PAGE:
British intelligence agencies are monitoring the impact of the Taliban’s takeover of Afghanistan on jihadists in the UK and groups that may take advantage of “ungoverned spaces”.
In a 2020 deal that ensured the withdrawal of US troops, the Taliban pledged to ensure terrorist groups including al-Qaeda and Isis were not able to use Afghan territory to train and plot foreign attacks.
But there are concerns that the agreement may not be honoured, or that the Taliban may lose control of parts of the country to its rivals.
Security services in the UK are also monitoring the impact of the Taliban’s sweep into power on jihadists in Britain and around the world, and if it could increase the threat of lone actor attacks.
They are watching for any indication of foreign fighters attempting to travel to Afghanistan, either from the UK directly or from Syria.
All refugees being relocated to Britain under the Afghan Relocation and Assistance Policy (ARAP) are also undergoing security checks.
Ben Barry, a senior fellow at the International Institute for Strategic Studies, said that jihadists worldwide would be “encouraged” by an Islamist group’s apparent victory over Western superpowers.
“Violent extremists right across the spectrum will see this as a strategic shift and a victory they will take encouragement from and should take advantage of,” he told The Independent.
British intelligence agencies also fear that areas of Afghanistan will become permissive environments for Isis and other terrorist groups to operate.
The stance the “Islamic Emirate of Afghanistan” will take towards al-Qaeda is unclear, following a long-running association and links between senior figures.
Isis, which has a smaller presence in Afghanistan, has fought the Taliban and officially declares the group an “apostate militia”, although the two groups have also collaborated in the past.
Official propaganda announcements seen by The Independent show that Isis was claiming regular attacks on Taliban militants as recently as Saturday.
A discussion on a pro-Isis forum monitored by the Site Intelligence Group showed some supporters saying they were “optimistic” over the situation, particularly because of the release of jihadists from prisons.
A post said that instability could also give Isis fighters “opportunities to work freely”, because they are difficult to distinguish from Taliban militants, adding: “All this must be exploited.”
Mr Barry said the Taliban was likely to attempt to uphold the agreement struck with the US, or at least appear to, to prevent any military intervention or financial retaliation.
“If they get the slightest hint of an emerging threat the US certainly would attack them,” he added.
“Isis are going to be concerned about the degree to which the Taliban controls the security inside Afghanistan – whether Isis’ previous havens can be re-established or whether the Taliban are going to bear down on them
“There is also a question about whether the US might assist the Taliban in that by passing them intelligence.”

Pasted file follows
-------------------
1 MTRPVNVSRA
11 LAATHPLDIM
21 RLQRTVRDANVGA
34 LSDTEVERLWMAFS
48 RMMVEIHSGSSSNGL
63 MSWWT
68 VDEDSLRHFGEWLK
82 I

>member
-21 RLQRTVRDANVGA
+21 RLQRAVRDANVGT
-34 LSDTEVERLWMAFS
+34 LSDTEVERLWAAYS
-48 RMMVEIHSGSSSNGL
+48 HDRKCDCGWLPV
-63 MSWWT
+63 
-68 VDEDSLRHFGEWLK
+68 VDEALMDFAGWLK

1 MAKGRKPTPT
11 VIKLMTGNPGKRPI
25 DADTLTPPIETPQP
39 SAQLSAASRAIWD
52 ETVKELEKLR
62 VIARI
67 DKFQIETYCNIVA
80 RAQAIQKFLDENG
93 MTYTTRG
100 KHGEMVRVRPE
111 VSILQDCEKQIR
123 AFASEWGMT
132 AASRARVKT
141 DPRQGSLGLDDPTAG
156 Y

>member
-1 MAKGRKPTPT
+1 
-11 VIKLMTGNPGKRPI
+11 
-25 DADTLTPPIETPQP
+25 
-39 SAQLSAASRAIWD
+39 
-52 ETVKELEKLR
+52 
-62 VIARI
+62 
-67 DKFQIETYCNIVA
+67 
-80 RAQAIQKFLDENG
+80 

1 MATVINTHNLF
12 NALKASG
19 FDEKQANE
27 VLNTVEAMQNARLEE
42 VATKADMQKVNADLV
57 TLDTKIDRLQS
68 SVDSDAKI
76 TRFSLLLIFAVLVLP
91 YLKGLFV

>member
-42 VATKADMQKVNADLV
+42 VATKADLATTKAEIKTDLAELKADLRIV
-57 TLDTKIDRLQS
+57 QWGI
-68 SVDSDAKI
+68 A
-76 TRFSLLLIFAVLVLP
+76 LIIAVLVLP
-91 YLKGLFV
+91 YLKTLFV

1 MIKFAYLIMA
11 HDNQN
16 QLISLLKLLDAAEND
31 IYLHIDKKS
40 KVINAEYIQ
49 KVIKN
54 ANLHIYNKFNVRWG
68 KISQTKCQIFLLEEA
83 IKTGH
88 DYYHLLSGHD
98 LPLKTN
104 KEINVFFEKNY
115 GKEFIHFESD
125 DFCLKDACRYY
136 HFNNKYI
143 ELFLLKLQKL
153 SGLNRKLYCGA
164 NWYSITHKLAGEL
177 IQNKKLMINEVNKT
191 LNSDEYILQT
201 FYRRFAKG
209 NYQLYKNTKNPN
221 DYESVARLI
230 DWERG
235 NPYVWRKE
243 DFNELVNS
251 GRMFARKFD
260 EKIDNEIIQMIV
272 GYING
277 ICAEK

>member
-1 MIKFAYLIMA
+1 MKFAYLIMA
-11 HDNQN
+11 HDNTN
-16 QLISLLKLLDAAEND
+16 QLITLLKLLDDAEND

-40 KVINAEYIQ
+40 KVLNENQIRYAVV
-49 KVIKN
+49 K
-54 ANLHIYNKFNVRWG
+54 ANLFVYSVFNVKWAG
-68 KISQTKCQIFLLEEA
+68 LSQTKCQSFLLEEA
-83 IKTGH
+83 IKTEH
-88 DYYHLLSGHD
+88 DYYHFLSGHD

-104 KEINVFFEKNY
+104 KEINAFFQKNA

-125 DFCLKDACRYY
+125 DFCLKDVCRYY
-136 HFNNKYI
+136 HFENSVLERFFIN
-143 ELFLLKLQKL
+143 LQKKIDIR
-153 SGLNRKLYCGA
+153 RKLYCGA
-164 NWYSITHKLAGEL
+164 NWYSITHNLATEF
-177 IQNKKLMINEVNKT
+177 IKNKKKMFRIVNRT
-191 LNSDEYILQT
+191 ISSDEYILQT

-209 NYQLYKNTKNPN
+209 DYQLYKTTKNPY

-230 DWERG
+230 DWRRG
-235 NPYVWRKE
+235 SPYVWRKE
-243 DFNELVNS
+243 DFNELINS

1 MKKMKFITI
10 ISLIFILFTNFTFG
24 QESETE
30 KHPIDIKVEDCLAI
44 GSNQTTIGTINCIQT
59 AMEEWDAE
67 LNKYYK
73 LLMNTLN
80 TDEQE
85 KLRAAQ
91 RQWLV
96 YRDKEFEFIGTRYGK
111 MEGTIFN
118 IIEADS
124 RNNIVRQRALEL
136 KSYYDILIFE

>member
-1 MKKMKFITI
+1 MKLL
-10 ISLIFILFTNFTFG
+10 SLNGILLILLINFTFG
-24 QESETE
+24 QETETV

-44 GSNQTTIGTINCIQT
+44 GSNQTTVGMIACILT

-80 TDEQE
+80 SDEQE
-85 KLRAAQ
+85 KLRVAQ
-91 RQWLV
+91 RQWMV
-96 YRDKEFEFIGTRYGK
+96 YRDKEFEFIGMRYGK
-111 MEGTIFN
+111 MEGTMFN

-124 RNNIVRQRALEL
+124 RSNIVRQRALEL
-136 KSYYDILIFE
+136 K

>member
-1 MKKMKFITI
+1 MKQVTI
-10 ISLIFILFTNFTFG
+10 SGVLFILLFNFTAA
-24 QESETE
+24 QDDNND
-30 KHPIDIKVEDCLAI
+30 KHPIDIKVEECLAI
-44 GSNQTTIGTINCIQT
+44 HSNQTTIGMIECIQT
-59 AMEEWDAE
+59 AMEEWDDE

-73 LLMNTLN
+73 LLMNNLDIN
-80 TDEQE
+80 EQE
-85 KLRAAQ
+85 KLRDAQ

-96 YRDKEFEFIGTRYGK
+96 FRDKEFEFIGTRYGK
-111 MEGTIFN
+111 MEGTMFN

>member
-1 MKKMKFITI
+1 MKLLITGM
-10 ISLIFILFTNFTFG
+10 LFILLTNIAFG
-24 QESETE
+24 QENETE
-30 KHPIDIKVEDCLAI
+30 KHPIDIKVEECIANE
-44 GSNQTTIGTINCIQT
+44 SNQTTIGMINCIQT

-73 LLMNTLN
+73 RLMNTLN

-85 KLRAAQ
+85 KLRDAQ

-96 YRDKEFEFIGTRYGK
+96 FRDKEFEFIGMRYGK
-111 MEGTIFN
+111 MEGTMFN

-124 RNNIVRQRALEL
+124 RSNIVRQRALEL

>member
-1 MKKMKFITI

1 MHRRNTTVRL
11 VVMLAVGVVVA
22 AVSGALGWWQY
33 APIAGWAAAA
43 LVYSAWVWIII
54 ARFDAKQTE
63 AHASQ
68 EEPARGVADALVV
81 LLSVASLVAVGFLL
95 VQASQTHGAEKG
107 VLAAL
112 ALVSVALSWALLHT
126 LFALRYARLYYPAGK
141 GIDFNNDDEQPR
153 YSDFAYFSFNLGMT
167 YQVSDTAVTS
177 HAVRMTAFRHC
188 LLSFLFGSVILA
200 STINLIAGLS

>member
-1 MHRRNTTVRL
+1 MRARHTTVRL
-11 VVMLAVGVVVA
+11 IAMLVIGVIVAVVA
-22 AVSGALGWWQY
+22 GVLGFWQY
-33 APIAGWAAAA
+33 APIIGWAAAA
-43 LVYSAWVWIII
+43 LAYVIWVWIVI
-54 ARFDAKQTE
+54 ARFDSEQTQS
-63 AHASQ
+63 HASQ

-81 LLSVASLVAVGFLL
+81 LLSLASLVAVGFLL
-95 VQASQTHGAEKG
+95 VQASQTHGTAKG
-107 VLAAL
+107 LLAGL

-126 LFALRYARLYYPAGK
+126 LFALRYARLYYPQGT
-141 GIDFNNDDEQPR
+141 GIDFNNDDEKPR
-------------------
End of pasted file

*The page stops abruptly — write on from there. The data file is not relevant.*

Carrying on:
But Mr Barry warned that it was unclear how US and UK intelligence flows would recover from the sudden loss of Afghan allies and the withdrawal of their own staff in the country.
Emily Winterbotham, director of the terrorism and conflict research group at RUSI, said the UK would no longer have “eyes on the ground” in the same way, adding: “That means our ability to assess threats is greatly diminished.”
Ms Winterbotham said that al-Qaeda and other terrorist groups “never went away” after the 2001 invasion.
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“Afghanistan was always touted as a location where Isis might go next after its losses in Syria and Iraq,” she added.
“The reality is the Taliban have been a very successful insurgent force, but that’s a very different thing from maintaining control of the whole country, and an army and air force.
“It’s so beyond their recent experience that they could well struggle to maintain stability.
“If security deteriorates you have more ungoverned spaces, more safe havens for groups and that’s fertile ground for terrorist activity.”
Ms Winterbotham said the membership of Isis’s “Khorasan Province” included disgruntled former Taliban fighters, who may be falling back on old allegiances in light of the group’s recent success.
Links to the Taliban, either personally or through relatives, are among the criteria being examined for Afghans applying to be relocated to the UK under the ARAP scheme.
It is intended to protect interpreters and other Afghan staff who worked for the British government and military, but the government said anyone judged to present a national security risk or who has committed violent or sexual crimes would be refused.
Officials are also working to ensure that people approved under the scheme cannot be impersonated by others seeking to reach Britain.
More than 3,000 former Afghan staff and relatives have so far been relocated to the UK under the scheme, which started in April, and military personnel have been drafted in to speed up processing.
A small proportion of applicants are believed to have been refused over national security or public safety concerns, but the Home Office would not give numbers.